Fewer Heart Risks for Breast-Fed Babies

Study suggests breast-fed babies have fewer cardiovascular risks as adults.

Nov. 6, 2007 — -- To breast-feed or not to breast-feed? That question has plagued new moms for decades. But the findings of a new study that were presented at the American Heart Association conference Monday might help make this decision a little easier.

Observational data collected from the Framingham heart study suggests breast-fed babies have fewer cardiovascular risks as they mature into adults. By analyzing the data collected from two generations of participants in the study, investigators found that the breast-fed babies were more likely to have a lower body mass index (BMI) and higher level of HDL cholesterol — often referred to as "the good cholesterol" — when they reached adulthood. A low level of excess body fat and a high level of HDL are both associated with reduced risk for cardiovascular disease.

"Breast milk contains certain things that might be protective later on in life and might actually program an infant's metabolism at a very early stage," said Dr. Nisha Parikh, lead investigator of the study and cardiovascular fellow at the Beth Israel Deaconess Medical Center in Boston. "That programming will lead to either a baby with higher or lower weight later on in life. And that's the idea that we've only just scratched the surface of — that you're early exposure to nutrition might affect your metabolism in the long term."

Economics Can Affect Breast Milk

Investigators analyzed the data from 393 mothers enrolled in the study and 962 of their offspring, 26 percent of whom were breast-fed. The average age of the offspring was 41. Researchers found that the breast-fed offspring were 55 percent more likely to have high HDL cholesterol in adulthood. The average BMI of the breast-fed babies was also lower: 26.1 kilograms per meters squared, compared to 26.9kg/m2 for the bottle-fed infants.

Dr. Robert Morrow, professor of pediatrics and chief of the cardiology section at Arkansas Children's Hospital, emphasized the importance of taking into account socioeconomic differences when studying the impact of breast-feeding. When the Framingham study began in 1947, breast-feeding was considered "low class" and was done primarily by women who couldn't afford baby formula, Morrow explained.

Because many of the breast-feeding mothers were from lower socioeconomic status, their diets were often less nutritious than those of wealthier women. Their babies often did not get proper nutrition because the breast milk of women with less nutritious diets was likely to have high levels of cholesterol and fat.

These socioeconomic differences were accounted for by researchers via questionnaire. The results were altered based on what the mothers said about their social status and eating habits.

Parikh stressed that because the study was observational, no definitive clinical recommendations could be drawn from these findings, nor any absolute proof that breast-feeding directly contributes to the decrease in cardiovascular risk factors. However, a great amount of research over the last 20 years has added to the knowledge on the health benefits of breast-feeding.

"Even though all we can do is theorize about how all of this makes sense, theories are pretty acceptable, that is to say that eating patterns established as an infant do carry over into adolescence, young adulthood and middle age," said Dr. Clyde Yancy, professor of medicine and cardiology at the University of Texas Southwestern and associate dean of clinical affairs at UT Southwestern University hospitals. "As well, obesity as an infant and as a child is the most difficult obesity to overcome, and there's a clear link between being bottle fed and eventually becoming obese."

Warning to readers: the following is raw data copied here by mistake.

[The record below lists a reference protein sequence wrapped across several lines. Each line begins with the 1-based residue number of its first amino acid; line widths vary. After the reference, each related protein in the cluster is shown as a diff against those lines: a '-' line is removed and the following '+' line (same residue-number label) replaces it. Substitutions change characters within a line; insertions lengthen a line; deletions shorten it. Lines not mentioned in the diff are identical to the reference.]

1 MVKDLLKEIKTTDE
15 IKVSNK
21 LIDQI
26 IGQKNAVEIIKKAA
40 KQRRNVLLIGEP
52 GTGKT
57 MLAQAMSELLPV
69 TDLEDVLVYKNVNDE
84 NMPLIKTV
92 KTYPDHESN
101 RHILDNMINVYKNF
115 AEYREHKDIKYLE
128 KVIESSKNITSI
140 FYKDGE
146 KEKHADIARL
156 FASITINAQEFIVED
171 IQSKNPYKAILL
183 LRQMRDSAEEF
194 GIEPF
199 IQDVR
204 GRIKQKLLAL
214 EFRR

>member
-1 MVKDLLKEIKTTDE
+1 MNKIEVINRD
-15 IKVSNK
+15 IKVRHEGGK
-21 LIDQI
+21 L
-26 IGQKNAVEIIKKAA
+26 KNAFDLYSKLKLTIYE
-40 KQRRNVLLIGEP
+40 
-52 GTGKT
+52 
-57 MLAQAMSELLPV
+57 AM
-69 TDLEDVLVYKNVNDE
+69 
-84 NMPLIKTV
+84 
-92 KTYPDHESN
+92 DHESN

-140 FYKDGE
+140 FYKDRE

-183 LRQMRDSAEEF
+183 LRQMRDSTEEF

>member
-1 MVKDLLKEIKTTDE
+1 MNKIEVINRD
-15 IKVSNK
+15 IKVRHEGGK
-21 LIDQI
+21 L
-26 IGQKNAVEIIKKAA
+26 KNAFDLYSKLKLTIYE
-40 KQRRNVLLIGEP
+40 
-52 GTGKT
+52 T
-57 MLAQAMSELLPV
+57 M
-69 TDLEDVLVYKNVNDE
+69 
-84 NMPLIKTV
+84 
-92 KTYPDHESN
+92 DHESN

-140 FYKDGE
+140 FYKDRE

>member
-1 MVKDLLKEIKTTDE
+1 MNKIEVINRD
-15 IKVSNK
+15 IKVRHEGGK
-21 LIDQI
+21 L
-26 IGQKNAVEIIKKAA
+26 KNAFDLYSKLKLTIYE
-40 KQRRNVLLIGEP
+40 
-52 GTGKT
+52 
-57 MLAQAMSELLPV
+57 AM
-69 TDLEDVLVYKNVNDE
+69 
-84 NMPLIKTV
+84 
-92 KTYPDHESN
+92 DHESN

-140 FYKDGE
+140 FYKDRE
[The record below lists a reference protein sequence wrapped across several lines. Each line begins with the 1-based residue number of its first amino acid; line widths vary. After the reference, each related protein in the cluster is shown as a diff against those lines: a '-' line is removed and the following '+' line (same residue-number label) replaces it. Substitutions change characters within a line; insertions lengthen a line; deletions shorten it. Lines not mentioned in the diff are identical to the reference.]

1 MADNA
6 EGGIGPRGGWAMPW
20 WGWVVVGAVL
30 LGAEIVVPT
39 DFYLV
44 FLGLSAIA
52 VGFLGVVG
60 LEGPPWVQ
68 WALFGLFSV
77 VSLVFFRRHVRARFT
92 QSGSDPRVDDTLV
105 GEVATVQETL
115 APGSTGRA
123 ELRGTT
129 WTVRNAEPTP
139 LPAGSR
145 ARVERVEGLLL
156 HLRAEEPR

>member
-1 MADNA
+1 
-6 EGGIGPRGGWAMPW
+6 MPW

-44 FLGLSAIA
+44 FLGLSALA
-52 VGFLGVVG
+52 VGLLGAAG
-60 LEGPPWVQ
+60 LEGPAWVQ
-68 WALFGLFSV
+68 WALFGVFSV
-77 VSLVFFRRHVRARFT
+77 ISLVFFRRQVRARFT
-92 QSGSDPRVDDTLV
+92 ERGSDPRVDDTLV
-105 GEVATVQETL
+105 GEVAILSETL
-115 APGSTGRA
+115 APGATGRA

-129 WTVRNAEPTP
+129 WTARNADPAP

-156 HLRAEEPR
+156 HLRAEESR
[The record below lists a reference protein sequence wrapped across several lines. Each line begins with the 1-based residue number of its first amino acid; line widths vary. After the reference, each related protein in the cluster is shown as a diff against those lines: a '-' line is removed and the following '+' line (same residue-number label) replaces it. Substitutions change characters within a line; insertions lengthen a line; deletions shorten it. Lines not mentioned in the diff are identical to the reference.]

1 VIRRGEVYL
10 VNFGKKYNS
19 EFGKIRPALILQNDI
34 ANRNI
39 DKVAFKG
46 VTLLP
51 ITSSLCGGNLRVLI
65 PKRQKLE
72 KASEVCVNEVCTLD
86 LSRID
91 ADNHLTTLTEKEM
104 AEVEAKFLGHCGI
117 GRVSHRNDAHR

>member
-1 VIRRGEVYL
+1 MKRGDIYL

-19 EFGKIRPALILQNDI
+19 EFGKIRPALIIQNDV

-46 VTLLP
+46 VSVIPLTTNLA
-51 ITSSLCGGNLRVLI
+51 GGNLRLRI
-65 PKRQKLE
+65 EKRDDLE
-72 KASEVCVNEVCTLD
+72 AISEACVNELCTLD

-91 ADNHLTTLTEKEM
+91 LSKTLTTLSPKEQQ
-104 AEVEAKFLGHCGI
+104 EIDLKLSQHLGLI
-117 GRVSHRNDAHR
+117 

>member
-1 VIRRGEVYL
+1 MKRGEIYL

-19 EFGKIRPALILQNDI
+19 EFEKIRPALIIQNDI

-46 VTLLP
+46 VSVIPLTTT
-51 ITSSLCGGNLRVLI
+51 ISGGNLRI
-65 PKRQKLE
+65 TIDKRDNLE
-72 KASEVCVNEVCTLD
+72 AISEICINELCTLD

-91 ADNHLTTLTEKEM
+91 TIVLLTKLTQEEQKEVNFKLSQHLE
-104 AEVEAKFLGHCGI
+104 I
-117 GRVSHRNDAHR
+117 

From Birth to Adulthood

Many doctors at the heart meeting said they believed this study was especially significant because it traced the effects of breast-feeding all the way into adulthood. Although health experts have known for years the immediate health benefits of breast-feeding for the baby, this is the first study to explore the long-term impact.

"Everything we … look at now seems to show us that there are periods in your early life when external factors have a continued effect on how we mature and the way the brain … develops. But here we have compelling evidence that this period [of breast-feeding] continues to affect us into adulthood," explained Morrow.

The primary difference between human breast milk and baby formula is the nutritional content. Human milk produced by a healthy mother contains a vital balance of fatty acids, amino acids, lactose and vitamins — all of which play a vital role in a child's growth, brain development, digestion and even metabolic rate. Baby formula is manufactured from cow's milk, which contains more fat that is harder for humans to digest.

The American Academy of Pediatrics recommends that mothers breast-feed for six to 12 months.

"Beyond the metabolic benefits of breast-feeding, we know that the period of breast-feeding is a time of rapid brain growth. It's a time when people's preferences for tastes as well as people's ability to feel satisfied with food are determined," said Jim Stein, associate professor of medicine in the division of cardiovascular medicine at the University of Wisconsin.

Parikh said she hopes that this study will inspire further research in this area, as researchers were unable to prove exactly what mechanisms are responsible for the reduced cardiovascular risk they observed in breast-fed babies.

"I think it would be interesting to do similar study where you actually have breast milk samples and measure the levels of cholesterol and nutritional content," Parikh said. "I hope our work will serve as impetus to pass baton onto researchers who would explore this in the future."